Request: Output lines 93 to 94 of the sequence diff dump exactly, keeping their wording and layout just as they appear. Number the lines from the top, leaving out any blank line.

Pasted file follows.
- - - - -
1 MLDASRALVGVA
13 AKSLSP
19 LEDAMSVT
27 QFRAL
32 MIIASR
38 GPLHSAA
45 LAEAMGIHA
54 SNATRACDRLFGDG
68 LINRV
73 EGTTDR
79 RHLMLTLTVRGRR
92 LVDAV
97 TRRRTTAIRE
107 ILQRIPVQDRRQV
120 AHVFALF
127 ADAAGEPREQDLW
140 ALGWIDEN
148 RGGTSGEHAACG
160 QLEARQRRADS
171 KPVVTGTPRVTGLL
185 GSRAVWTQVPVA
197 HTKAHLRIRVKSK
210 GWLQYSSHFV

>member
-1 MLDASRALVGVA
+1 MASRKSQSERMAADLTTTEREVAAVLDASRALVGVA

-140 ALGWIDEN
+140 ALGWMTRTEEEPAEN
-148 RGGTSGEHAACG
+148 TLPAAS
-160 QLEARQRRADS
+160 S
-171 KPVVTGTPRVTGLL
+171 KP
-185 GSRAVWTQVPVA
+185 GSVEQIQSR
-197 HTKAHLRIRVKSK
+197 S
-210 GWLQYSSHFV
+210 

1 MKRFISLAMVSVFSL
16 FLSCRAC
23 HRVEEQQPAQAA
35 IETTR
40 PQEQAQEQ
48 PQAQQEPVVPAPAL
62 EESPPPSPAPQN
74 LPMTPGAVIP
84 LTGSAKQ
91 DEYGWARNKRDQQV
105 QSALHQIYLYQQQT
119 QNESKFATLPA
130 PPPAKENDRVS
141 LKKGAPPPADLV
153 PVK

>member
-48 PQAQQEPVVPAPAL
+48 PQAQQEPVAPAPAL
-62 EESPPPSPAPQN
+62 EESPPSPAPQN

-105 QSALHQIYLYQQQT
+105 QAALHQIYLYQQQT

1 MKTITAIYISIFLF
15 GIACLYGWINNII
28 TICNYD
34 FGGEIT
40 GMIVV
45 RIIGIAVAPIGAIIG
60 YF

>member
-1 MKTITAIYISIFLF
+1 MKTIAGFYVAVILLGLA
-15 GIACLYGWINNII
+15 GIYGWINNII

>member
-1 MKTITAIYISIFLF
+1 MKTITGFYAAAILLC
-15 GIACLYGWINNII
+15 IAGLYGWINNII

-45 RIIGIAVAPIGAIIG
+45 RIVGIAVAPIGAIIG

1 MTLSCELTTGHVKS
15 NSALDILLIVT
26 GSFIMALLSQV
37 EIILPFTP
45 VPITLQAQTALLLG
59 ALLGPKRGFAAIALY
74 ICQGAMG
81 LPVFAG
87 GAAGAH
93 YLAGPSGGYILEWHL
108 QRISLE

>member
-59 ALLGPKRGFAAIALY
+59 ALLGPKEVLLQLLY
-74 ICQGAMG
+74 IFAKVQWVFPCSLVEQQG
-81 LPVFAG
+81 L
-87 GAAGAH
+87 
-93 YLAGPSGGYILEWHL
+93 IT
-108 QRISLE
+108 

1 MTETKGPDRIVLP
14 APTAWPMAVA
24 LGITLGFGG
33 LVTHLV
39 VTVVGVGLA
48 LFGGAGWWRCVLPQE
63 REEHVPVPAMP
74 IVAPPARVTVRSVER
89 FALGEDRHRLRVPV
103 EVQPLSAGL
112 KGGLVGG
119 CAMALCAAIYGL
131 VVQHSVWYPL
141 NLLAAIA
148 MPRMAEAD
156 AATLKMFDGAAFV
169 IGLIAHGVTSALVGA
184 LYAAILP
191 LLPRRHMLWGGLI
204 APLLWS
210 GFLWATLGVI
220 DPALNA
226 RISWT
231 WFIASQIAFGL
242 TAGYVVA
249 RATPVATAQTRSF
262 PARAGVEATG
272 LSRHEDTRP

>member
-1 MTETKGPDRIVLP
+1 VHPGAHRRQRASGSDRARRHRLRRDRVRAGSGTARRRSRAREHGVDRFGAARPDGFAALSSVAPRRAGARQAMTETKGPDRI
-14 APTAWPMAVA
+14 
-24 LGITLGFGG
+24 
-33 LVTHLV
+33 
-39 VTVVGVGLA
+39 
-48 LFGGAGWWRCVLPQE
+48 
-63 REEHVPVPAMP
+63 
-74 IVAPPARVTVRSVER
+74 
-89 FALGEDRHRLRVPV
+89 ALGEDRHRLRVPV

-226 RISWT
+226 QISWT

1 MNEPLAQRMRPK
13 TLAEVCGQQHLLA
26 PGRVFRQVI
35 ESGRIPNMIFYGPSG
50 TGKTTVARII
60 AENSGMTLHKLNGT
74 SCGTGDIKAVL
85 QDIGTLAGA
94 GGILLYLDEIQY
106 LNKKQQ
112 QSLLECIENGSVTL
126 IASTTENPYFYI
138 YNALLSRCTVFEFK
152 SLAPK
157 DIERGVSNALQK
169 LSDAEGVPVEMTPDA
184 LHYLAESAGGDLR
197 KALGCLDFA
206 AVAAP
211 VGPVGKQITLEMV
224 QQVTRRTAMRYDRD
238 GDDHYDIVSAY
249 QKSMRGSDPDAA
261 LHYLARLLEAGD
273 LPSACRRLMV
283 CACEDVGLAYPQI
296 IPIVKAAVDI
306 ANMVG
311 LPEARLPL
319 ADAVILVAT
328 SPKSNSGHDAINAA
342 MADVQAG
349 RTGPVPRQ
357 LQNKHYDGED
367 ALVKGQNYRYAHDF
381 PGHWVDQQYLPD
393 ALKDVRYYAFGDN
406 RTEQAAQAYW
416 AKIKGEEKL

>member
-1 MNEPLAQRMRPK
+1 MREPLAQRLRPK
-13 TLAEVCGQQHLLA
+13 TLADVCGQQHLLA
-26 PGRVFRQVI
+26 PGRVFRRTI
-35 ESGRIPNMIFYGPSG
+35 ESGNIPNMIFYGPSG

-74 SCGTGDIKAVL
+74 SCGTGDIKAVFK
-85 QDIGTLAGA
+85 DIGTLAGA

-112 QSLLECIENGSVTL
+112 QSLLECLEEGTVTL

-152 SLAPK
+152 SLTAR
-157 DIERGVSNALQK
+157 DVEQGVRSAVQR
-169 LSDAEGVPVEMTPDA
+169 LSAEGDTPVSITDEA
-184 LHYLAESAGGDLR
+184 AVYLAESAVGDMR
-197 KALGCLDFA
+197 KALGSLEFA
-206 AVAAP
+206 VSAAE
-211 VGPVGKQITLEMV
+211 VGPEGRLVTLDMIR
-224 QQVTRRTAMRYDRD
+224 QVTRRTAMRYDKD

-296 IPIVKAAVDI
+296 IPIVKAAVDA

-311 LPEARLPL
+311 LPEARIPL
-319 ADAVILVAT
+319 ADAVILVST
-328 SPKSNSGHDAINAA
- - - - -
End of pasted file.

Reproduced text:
>member
-59 ALLGPKRGFAAIALY